Date of Award
Master of Science
Department of Electrical and Computer Engineering
Charles P. Brothers, Jr. PhD
Microelectromechanical Systems (MEMS) is a rapidly growing technology that lends itself particularly well to optical applications. An example of an optical MEMS device is the piston-action mirror that modulates the phase of reflected light. The phase of reflected light can be varied using thermal or electrostatic actuation to control the position of the mirror. In previous research, a modulation method to control thermally actuated mirrors was developed. This thesis presents the development, implementation, fabrication, and testing of a complimentary metal oxide semiconductor (CMOS) controller capable of directly interfacing between a digital system, such as a computer, and an electrostatically actuated MEMS mirror device. The controller pulse width modulates a supply voltage to vary the power applied to the MEMS mirror device. The MEMS mirror device responds with negligible position ripple to the applied average power of the pulse width modulation signal. By varying the duty cycle of the pulse width modulation signal, the position of the mirror is varied. This controller can be adapted to control other electrostatically actuated devices using the design and methodology described in this thesis. The implementation of this controller is a step toward the monolithic integration of a MEMS deformable mirror array with CMOS control electronics.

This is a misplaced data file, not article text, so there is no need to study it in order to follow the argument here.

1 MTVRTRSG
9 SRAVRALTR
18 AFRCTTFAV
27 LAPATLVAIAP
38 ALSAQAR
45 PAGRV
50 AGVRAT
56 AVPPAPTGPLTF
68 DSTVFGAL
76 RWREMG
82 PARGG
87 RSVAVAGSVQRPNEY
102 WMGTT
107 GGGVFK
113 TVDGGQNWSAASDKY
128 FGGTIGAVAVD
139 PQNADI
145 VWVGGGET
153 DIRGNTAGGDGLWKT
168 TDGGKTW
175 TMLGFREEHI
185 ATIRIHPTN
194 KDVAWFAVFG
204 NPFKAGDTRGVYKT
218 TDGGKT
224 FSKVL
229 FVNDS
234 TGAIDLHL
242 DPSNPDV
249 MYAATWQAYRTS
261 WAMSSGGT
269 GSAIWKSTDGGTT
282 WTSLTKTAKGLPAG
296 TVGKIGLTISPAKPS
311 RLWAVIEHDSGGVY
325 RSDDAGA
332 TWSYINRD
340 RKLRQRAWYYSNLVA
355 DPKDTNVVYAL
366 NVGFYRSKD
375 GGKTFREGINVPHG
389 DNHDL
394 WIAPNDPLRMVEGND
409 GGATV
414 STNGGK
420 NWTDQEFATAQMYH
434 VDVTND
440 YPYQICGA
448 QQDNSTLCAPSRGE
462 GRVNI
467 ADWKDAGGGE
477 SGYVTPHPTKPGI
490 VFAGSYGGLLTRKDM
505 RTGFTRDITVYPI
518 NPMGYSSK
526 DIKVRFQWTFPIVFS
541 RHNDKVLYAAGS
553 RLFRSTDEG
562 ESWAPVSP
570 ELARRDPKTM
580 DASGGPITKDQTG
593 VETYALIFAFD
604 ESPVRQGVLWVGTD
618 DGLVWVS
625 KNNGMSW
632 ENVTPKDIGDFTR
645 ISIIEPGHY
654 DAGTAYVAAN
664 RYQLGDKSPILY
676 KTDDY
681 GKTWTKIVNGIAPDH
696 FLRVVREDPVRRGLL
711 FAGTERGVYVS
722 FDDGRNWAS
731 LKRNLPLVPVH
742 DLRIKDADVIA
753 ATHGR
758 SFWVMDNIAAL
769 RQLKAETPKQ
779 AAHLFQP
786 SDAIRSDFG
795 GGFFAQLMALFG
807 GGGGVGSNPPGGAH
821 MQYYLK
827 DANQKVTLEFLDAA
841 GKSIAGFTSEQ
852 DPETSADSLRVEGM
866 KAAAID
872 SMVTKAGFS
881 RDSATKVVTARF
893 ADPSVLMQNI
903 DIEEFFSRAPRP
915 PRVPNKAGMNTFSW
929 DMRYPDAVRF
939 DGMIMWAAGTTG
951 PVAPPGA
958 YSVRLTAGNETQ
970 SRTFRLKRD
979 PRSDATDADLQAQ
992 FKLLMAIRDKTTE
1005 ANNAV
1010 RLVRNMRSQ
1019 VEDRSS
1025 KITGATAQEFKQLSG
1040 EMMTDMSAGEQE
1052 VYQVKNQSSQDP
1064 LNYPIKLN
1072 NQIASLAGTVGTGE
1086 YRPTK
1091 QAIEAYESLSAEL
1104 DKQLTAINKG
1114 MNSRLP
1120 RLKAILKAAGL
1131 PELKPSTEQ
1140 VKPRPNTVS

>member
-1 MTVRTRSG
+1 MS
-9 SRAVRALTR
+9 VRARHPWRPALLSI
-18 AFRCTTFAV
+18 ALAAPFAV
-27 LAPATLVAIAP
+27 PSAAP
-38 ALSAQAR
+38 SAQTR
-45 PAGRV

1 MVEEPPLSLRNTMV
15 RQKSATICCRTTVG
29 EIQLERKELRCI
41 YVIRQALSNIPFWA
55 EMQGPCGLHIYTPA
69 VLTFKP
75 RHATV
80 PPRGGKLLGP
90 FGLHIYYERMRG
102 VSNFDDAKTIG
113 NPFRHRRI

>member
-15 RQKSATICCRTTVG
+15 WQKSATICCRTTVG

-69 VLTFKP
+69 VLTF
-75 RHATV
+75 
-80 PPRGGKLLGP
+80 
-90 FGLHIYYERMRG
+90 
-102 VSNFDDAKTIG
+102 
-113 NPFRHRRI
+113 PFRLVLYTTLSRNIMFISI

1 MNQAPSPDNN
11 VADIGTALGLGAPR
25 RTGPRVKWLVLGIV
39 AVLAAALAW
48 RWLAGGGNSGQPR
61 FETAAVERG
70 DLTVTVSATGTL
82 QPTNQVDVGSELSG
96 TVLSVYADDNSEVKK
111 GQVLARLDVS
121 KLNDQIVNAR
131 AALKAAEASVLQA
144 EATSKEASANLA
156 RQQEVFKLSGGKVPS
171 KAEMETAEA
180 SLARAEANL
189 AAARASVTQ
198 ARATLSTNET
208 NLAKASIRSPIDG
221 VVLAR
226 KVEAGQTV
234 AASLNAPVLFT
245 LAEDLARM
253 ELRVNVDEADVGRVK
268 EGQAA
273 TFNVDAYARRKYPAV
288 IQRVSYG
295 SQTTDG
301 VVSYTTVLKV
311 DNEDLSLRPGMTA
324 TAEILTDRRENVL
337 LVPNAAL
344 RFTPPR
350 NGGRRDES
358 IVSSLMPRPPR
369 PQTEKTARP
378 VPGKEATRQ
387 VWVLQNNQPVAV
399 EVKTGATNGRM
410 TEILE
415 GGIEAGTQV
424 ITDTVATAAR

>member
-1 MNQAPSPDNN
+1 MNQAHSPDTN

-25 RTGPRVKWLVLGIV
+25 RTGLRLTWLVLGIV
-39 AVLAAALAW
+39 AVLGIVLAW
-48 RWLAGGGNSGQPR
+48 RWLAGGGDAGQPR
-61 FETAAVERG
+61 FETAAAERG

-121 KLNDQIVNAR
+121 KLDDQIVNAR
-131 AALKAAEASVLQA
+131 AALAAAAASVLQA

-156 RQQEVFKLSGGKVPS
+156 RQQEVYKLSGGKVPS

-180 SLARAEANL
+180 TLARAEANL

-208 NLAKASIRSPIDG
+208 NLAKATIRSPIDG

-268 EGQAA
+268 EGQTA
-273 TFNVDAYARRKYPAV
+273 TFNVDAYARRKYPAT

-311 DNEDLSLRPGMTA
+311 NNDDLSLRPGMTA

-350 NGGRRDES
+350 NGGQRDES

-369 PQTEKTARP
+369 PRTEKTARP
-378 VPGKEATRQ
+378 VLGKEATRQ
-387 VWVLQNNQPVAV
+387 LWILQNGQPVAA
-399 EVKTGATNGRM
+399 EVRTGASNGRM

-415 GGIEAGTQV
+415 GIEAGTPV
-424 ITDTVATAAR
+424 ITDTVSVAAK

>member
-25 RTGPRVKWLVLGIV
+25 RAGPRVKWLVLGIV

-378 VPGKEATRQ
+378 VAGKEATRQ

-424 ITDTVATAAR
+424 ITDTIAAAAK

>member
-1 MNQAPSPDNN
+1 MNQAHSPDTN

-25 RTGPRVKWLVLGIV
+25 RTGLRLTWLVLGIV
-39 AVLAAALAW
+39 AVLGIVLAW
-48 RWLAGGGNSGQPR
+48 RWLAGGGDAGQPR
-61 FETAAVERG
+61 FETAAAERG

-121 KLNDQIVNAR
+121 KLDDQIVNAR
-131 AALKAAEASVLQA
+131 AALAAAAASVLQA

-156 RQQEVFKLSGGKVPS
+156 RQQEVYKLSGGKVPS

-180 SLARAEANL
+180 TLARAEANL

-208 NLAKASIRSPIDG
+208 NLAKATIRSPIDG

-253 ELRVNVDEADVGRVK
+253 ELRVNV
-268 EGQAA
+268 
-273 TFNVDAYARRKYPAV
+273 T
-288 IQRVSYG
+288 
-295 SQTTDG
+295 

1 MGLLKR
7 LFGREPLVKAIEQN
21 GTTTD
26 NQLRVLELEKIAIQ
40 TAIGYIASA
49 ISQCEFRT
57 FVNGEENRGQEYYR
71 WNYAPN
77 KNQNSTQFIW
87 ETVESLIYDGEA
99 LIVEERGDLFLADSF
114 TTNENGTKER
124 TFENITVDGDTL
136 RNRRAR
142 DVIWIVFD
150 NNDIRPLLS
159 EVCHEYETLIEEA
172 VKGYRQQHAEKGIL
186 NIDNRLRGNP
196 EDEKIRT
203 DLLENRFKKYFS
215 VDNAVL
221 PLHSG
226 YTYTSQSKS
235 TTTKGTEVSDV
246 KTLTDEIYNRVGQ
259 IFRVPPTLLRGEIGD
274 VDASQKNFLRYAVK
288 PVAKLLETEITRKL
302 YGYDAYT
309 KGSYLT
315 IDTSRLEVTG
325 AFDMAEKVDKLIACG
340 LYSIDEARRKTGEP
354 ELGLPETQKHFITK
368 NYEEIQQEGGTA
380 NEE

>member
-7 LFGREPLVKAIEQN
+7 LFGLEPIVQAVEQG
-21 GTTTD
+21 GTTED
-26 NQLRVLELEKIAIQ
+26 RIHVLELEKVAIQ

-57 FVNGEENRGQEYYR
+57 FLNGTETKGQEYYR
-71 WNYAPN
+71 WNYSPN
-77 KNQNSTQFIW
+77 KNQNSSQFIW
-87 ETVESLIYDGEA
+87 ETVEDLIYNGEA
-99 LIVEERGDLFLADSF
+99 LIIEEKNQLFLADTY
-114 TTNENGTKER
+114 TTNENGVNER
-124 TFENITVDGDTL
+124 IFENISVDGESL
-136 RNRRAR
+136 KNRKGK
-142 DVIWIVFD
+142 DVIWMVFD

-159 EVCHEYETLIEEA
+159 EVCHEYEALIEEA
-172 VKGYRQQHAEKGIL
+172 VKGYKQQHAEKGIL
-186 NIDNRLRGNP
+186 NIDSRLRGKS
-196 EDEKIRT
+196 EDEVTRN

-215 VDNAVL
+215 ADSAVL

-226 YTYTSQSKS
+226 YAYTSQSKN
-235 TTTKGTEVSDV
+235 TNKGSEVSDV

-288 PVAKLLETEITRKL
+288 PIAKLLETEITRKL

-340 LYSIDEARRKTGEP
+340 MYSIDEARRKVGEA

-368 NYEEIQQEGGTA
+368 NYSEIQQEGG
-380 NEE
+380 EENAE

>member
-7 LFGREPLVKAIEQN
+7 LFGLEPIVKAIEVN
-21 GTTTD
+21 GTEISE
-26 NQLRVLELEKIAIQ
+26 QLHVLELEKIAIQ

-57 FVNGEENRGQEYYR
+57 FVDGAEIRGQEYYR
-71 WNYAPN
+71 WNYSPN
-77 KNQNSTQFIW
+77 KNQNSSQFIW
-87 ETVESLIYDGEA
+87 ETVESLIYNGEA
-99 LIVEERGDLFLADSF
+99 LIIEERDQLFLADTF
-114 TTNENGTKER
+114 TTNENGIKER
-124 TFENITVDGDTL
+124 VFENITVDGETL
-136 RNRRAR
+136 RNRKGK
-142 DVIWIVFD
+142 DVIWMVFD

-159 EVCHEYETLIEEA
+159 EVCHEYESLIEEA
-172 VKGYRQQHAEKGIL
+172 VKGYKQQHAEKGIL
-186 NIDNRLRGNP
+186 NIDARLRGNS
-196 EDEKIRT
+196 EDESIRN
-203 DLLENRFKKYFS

DTIC Accession Number
Rounsavall, Paul C., "Modulation of Electrostatic Microelectromechanical Mirrors Using a CMOS Controller" (1999). Theses and Dissertations. 5262.
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